The biggest change to the Hypertext Transfer Protocol in years (since 1999) has been accepted and finalized earlier this year. Currently is it being implemented by many servers and hosting companies because it can truly save a lot of loading time for the average website. With HTTP/2 a multiplexing feature allows it to make lots of request at the same time so page load will not be blocked by CSS or JS files based on a maximum number of connections a browser can make. If you want to know what changed in comparison to the old HTTP protocol, have a look at the following slidedeck by Daniel Stenberg, network hacker at Mozilla:
HTTP/2 is a replacement for the old HTTP focusing on performance issues and challenges. The biggest change is the allowance of just one single connection from browsers to a website / server. Google was responsible for making the first steps towards HTTP 2, by developing SPDY. More information about SPDY can be found in Google’s developers section: SPDY, an Overview
SPDY (pronounced “SPeeDY”) is a networking protocol whose goal is to speed up the web. SPDY augments HTTP with several speed-related features that can dramatically reduce page load time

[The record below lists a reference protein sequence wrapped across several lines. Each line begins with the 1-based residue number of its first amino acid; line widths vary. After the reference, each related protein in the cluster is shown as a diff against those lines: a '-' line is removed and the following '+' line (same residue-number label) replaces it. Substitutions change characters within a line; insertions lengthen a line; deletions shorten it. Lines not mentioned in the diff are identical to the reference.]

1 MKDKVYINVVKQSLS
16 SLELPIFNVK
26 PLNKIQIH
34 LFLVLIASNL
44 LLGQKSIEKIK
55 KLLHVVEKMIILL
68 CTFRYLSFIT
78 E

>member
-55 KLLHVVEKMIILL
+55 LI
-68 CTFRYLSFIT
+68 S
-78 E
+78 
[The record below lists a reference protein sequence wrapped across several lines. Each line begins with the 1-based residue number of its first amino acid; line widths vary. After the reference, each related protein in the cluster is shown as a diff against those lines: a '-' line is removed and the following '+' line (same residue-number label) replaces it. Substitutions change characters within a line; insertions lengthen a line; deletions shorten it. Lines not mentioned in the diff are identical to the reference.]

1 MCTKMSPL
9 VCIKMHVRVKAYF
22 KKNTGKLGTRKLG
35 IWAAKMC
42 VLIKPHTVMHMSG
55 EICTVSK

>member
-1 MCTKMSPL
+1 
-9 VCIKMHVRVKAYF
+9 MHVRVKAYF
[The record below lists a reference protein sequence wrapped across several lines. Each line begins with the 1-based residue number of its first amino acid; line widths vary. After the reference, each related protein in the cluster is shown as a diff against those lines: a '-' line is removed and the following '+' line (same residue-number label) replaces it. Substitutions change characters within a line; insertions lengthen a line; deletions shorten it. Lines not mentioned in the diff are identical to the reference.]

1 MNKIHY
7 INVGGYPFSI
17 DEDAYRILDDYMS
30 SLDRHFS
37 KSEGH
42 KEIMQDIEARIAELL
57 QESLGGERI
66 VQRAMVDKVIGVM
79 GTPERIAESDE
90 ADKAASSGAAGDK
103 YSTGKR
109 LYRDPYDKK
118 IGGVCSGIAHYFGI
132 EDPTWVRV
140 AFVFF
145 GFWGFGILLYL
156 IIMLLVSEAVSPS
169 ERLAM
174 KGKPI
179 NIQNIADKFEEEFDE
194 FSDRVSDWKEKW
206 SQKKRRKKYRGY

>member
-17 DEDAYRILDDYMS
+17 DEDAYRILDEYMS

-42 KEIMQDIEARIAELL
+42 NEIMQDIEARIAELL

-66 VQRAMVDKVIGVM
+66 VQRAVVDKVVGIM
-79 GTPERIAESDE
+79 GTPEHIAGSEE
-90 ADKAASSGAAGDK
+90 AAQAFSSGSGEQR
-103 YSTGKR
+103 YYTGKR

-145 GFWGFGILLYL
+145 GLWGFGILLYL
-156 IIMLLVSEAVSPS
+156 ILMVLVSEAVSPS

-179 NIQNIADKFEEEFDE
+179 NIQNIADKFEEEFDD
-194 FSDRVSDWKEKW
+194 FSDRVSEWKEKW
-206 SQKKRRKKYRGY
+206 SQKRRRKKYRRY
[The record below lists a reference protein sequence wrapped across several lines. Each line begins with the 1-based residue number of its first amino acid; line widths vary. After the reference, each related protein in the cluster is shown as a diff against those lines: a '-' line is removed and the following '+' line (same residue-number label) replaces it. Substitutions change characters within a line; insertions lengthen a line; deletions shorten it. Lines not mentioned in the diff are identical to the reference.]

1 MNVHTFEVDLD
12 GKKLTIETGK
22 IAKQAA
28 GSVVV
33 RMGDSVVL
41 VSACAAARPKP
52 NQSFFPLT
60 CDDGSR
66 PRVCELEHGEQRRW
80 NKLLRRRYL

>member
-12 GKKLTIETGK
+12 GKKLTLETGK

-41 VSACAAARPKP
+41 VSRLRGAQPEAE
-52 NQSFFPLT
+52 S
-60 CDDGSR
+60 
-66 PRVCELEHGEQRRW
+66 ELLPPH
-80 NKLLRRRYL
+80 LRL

HTTP/1 versus HTTP/2
- Same HTTP APIs: it works with the existing web, no new methods or updated code needed so easy implementation
- Cheaper requests: the overhead of server request is considerably lower than before so if a website requires many connections, this will have considerable impact on overall loading times
- Network- and Server-friendliness: since there are less connections required, servers will endure less load.
- Cache pushing: the new server push method allows caching directly from the server for the clients future use which means the server can start sending static (CSS and JS for example) without waiting for a client’s request.
- Encryption is faster: an often used excuse for TLS / SSL implementations is the impact on performance. No excuse anymore when using HTTP2. Chrome and Firefox actually said they won’t accept websites using HTTP2 without using TLS. Not sure if this is a good thing for smaller websites, because every website needs a (expensive) SSL certificate.
Http2 hosting providers
Currently not many hosting providers offer HTTP2 yet but I’ll keep an updated list below: